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Government drops plans on equal pay rules

The Government has decided not to go ahead with new rules that would have obliged larger employers to disclose differences in pay between male and female employees.

Lynne Featherstone, the equalities minister, has announced the Government has dropped measures aimed at forcing force companies to publish gender pay data.

Instead, employers with more than 150 staff will be encouraged voluntarily to disclose whether they pay women as much as men.

The Government said it would monitor the number of companies releasing pay information each year in order to assess whether the voluntary approach had been a success. Mandatory reporting has not been ruled out if the results are unsatisfactory.

Ms Featherstone, launching the Government's equality strategy, said: "We want to move away from the arrogant notion that government knows best, to one where government empowers individuals, businesses and communities to make change happen."

However, the Government is to press ahead with a number of the policies introduced under the Equalities Act.

Employers will be able to take positive action in recruiting a more diverse mix of staff, giving jobs to candidates from under-represented groups, including women and ethnic minorities.

Ms Featherstone continued: "It really comes down to the entrenched culture and mindsets that have become institutionalised in some places of work.

"British women don't lack experience, they don't lack ambition and they don't lack skills. The problem is caused by a creeping, unconscious bias."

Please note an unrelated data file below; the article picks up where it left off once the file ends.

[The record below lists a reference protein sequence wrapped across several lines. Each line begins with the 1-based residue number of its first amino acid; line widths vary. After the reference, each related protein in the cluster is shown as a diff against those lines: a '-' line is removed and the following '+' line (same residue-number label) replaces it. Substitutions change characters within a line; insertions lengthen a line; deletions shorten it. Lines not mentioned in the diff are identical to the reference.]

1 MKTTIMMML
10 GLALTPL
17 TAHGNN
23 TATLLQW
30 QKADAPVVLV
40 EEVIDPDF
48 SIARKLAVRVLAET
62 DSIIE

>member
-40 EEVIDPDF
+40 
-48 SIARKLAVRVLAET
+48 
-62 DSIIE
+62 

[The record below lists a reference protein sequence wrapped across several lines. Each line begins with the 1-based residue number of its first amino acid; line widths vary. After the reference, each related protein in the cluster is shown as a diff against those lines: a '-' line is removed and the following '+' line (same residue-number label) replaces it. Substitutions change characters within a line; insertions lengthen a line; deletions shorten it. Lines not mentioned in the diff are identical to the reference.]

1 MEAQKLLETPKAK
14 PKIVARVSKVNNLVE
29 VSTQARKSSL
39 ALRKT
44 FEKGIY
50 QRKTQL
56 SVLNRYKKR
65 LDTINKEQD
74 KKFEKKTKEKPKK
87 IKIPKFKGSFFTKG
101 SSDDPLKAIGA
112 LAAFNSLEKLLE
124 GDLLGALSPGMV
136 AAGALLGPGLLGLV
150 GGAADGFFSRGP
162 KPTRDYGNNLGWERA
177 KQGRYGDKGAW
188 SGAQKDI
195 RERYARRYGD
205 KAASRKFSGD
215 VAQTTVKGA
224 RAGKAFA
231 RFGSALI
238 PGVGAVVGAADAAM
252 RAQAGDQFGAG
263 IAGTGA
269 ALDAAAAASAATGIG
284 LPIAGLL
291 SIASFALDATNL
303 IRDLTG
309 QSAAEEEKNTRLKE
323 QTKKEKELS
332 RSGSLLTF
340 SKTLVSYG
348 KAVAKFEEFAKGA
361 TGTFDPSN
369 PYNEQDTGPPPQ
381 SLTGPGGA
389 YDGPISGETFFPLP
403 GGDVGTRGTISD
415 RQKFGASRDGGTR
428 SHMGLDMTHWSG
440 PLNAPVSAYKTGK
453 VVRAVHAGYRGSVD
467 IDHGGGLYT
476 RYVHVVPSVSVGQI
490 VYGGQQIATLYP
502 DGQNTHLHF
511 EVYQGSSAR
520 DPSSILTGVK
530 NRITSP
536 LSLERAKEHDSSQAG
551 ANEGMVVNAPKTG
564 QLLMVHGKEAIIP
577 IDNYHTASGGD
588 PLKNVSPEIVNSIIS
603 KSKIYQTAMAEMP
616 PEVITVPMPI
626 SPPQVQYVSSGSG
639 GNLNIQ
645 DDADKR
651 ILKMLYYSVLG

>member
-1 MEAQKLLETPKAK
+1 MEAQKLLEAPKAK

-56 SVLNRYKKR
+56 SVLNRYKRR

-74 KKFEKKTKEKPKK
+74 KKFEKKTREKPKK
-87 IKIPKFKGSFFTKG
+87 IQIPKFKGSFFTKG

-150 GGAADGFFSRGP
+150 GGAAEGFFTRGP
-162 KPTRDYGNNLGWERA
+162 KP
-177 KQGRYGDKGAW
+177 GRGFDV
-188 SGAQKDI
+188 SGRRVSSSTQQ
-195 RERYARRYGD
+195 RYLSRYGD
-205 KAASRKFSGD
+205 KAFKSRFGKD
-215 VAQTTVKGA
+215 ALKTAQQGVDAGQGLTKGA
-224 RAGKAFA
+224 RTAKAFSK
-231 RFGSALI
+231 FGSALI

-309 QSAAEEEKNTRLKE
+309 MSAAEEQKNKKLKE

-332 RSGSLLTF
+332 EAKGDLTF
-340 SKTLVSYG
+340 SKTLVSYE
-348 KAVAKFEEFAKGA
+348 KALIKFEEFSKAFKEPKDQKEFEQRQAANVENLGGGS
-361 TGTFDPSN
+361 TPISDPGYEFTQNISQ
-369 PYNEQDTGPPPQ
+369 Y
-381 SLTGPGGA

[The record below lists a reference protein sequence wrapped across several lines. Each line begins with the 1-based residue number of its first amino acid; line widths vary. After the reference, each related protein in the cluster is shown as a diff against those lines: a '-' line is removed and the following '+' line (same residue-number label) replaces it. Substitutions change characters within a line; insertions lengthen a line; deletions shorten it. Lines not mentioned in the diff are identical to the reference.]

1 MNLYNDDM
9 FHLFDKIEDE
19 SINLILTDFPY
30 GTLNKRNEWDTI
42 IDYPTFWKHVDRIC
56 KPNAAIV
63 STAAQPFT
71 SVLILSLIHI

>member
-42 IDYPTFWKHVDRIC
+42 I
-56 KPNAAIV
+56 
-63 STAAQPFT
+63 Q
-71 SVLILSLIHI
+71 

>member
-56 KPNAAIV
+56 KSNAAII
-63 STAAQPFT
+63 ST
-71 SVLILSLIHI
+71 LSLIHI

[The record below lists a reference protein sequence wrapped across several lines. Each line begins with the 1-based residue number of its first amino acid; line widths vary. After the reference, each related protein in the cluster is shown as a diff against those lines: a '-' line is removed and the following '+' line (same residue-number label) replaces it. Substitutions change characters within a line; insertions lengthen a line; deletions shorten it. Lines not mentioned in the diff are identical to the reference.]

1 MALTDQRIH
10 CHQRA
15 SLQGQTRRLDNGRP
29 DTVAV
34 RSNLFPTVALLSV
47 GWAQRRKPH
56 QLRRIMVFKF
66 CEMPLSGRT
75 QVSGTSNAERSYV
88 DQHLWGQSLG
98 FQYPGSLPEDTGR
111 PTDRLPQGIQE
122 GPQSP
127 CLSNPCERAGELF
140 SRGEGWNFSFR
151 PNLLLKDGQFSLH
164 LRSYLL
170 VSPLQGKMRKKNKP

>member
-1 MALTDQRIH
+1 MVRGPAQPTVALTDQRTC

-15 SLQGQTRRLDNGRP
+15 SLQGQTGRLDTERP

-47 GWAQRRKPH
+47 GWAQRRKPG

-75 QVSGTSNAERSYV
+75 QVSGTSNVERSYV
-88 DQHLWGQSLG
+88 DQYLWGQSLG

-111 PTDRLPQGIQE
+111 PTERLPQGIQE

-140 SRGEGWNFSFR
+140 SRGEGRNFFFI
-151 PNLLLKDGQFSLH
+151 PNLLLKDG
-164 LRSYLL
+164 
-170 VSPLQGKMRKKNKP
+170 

Other measures set out in the strategy included guidelines to help companies make workplaces more open to homosexuals.

From April next year, employers will be allowed to use 'positive action' as part of their recruitment process. Formal guidance on how the system should operate will be published in the New Year.

The changes mean that employers will be able to take "voluntary positive action in recruitment and promotion processes when faced with two or more candidates of equal merit, to address under-representation in the workforce".

But officials said this would not involve employers taking on quotas or giving someone a job simply because they were female, disabled or from an ethnic minority, regardless of their suitability for the post. Such action would amount to "positive discrimination", which remains illegal.

Katja Hall, the CBI's director of employment policy, welcomed the announcement.

Ms Hall said: "Greater transparency could help companies identify areas of the business where women are under-represented and take steps to redress the balance.

"Lack of applicants is still a barrier for employers looking to diversify their workforce. The ability to choose candidates who are under-represented in the workforce in tie-break recruitment situations could be a useful tool, but employers will need clear guidance on how to use this positive action provision correctly to avoid falling foul of the law."

The Institute of Directors (IoD) wished the Government had gone further.

Miles Templeman, the IoD's director general, commented: "There are signs that this Government is not inclined to force firms to carry out gender pay audits, and that is welcome. There is no justification for the Government using regulation in this area. We believe that the vast majority of businesses are rightly paying women the same as men for the same work."

But he added: "It's a pity that ministers didn't go further and scrap the powers to compel pay audits created by the last Government. Also, we would've have been more assured if a formal commitment had been given today to not introduce pay audits over the course of this Parliament.

"While there may be some instances of illegal discrimination still taking place, we believe this is very uncommon. Instead of leaving pay audits on the table, the Government should have accepted the hard evidence which shows that influences and choices made by women at the pre-employment stage are what generally lead to average gender pay differences."